It was a spectacular sight, and equally horrifying. The whole mountain was ablaze. Loud crackling sound rang through out the cove as trees were consumed. It was so far the largest bush fire or wildfire Nagsasa cove has ever seen.
Bush fires, started by hunters trying to flush out their game, are pretty common in the coves including Nagsasa. I saw reminders of it during my previous visit. The locals have gotten used to it as it happens every year and has become part of the life cycle of the cove. Usually it stayed at a distance from the inhabited parts. But as we all know, with Nature, nothing is really that predictable.
Some of our friends have spotted the small fire a kilometer or so in land earlier that day. On the way to the cove, I also spotted several burning patches on the mountains. According to our campsite caretaker, the fire dies when it reached a certain point, like a stream that acts as a natural fire barrier. However that night there was a another ingredient to the deadly mix: very strong winds, the same ones that created huge waves at the mouth of the coves earlier that day (we were forced to turn back, the movie the "Perfect Storm" came to mind. But that's another story).
By dinner time the fire has gotten aggressive, we can see the glow from afar and it kept getting bigger and bigger. I kept prodding my friends to check it out. Some of us even brought their tripod and camera and jokingly remarked, "Night shoot!". It was only when we reached the open area at the center of the cove that we saw the extent of the fire and how it was proceeding faster to where we are. My brother, whom I dragged here straight out of an 11-hour flight, muttered "Just great, huge waves this morning and now a huge bonfire".
I immediately went back to the campsite and talked to the caretaker, who in turn assured me not to worry because we are at a safe distance from the fire. Everyone was still in a jolly camp mood, most were oblivious to whats happening at the backwoods.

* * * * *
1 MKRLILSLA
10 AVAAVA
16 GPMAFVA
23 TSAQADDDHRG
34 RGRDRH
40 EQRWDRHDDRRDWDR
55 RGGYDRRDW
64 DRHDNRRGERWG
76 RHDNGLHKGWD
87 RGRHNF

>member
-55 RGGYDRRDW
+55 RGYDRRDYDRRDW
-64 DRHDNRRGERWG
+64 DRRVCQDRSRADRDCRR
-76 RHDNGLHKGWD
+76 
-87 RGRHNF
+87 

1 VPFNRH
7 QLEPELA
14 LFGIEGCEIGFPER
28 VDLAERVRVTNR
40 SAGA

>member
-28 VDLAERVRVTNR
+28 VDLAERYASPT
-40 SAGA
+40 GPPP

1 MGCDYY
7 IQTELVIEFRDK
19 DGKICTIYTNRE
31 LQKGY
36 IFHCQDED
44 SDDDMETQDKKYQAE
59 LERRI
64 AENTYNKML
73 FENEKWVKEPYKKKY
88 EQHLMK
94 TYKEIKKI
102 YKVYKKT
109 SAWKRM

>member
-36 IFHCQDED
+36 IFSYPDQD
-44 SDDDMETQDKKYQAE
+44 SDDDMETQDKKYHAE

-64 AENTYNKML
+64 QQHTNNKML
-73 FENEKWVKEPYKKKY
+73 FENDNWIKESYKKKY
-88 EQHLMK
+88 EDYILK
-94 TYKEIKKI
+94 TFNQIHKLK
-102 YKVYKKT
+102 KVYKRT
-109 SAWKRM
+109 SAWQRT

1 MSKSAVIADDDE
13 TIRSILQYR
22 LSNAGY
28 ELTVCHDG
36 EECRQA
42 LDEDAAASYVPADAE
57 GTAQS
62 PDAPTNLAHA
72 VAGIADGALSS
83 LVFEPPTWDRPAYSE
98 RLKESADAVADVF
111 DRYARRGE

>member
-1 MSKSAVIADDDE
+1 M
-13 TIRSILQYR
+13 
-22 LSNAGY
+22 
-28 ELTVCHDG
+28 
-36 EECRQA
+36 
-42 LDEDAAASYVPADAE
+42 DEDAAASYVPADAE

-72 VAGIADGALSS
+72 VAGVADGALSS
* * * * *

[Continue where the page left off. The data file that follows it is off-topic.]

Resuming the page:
The fire kept raging, fueled by the dry grasses and fanned by the strong winds. I went around some of the groups and told them about the fire at the back. Within thirty minutes from the time we checked it out, it was already less than 200 meters from where we are. The fire is advancing both at our rear and our right.
By this time it got everyone's attention and people started to break camp. Some simply plucked their tents out of the ground. Heavy smoke has already enveloped campsite. I told my brother to simply bring the essentials and leave the rest behind, then we started heading to the camp site at the south of the cove.
We waited for close to 4 hours before the fire waned. It got close to our campsite, too close in fact. Part of area where people camp at the back of the main campsite was burned. Thankfully, nobody was hurt. Heavy smoke was still lingering when we got back to the campsite at midnight. I was dead tired and dozed off the moment I lay my back on our sand filled tent.
The next day we saw the extent of the damage. Some of trees in our favorite sunrise location are still burning. The whole mountain on the north side of the cove was black and brown, gone is the green grass cover.
Nature will surely rebound, as it always has. Fires like this will still happen in the future unless these hunters are caught. It may be impractical to police this huge expanse of a mountain range at the moment so educating the communities around the area could be a good start.